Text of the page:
The small island country of Japan began growing grapes around 718 AD during the Nara period, but the actual consumption of wine didn’t begin until the 16th century. During this time, Portugal sent Catholic Jesuit missionaries to Japan who made over 100,000 converts and also helped to spread a taste for wine as many of their gifts to locals were bottles of wine. Wine consumption was not popular during this time so receiving the imported bottles allowed the Japanese to have a higher understanding of quality grapes from around the world. During the 1900’s the Japanese preferred wine that was less acidic and more sweet - it was a common occurrence to add sweeteners such as honey to the wine. During the latter half of the 20th century there was a lot of Western influence over the viniculture of Japanese vineyards which helped increase an appreciation for more complex wines. Another aid was Japanese import taxes on wine being decreased so wine enthusiasts had more affordable access to wines from prominent regions in France and Italy. Japan is most famous for its production of sake (a rice wine that is made from fermenting rice into alcohol), but the production and quality of wine is slowly growing. There are 226 Michelin star restaurants in Tokyo alone which displays a great Japanese value on having quality food and drink. Some customs in Japan are to be polite, respectful and to be a great host which makes for some interesting and engaging tours. Many tours take place in the Yamanashi region of Japan where roughly 40% of the wine production spans over 60 wineries situated between lush-green hills and mountains.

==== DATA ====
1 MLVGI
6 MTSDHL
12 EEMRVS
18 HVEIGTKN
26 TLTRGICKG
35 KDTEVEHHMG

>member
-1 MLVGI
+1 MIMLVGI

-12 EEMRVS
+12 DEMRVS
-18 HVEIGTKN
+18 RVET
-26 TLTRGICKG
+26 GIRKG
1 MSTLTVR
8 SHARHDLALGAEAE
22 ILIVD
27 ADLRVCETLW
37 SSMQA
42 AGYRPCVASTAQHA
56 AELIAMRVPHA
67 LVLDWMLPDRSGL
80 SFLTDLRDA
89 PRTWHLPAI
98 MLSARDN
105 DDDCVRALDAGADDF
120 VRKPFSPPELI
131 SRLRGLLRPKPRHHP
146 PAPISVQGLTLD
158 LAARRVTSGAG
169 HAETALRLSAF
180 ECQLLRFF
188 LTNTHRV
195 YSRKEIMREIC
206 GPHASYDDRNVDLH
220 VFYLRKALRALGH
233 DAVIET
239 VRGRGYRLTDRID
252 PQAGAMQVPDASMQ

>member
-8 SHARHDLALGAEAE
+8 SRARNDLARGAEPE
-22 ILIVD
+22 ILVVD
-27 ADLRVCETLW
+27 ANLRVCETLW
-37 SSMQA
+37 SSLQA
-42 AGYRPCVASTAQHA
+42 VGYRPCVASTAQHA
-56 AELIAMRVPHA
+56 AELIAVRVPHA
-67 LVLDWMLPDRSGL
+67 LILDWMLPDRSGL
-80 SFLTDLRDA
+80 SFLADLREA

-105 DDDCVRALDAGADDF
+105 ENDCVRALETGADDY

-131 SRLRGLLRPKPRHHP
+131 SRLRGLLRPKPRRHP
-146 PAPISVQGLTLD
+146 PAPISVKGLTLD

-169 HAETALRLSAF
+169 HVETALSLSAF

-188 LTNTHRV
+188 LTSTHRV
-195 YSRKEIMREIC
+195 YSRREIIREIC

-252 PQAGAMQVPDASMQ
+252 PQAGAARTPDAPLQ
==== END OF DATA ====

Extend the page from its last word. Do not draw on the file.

126.5 million (2018)
377,915 sq km (145,914 sq mi)